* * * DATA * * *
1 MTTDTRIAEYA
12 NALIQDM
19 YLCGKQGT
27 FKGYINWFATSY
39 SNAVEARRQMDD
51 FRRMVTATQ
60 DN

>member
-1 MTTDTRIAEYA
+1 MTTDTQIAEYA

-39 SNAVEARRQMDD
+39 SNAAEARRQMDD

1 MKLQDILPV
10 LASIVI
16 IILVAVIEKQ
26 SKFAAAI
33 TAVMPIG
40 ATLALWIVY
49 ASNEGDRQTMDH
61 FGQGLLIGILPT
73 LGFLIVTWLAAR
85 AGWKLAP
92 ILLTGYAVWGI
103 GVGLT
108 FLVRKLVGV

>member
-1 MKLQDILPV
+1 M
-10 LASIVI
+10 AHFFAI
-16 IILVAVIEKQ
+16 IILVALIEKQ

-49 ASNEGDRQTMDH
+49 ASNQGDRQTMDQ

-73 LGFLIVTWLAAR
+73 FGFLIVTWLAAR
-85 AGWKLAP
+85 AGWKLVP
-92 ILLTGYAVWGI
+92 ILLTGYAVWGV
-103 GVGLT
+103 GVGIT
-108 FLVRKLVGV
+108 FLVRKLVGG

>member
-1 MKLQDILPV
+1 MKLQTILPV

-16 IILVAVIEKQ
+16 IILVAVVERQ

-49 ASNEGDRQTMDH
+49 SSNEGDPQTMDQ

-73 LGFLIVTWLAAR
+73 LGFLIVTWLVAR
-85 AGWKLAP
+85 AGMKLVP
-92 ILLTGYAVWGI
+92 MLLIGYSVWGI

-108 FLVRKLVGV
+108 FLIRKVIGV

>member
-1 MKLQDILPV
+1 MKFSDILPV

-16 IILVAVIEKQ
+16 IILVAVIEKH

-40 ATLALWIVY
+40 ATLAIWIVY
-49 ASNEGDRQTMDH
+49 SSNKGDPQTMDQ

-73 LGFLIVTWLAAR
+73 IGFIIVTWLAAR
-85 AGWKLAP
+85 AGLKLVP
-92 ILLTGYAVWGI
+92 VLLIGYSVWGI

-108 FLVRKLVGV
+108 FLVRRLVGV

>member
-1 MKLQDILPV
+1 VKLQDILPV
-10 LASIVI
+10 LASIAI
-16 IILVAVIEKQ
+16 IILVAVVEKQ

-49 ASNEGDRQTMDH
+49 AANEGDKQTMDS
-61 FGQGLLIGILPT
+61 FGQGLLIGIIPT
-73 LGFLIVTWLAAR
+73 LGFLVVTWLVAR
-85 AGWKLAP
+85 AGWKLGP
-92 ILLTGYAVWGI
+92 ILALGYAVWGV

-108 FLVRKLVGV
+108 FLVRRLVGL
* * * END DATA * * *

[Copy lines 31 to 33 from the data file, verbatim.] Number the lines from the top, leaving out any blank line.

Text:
-16 IILVAVIEKQ
+16 IILVALIEKQ

-49 ASNEGDRQTMDH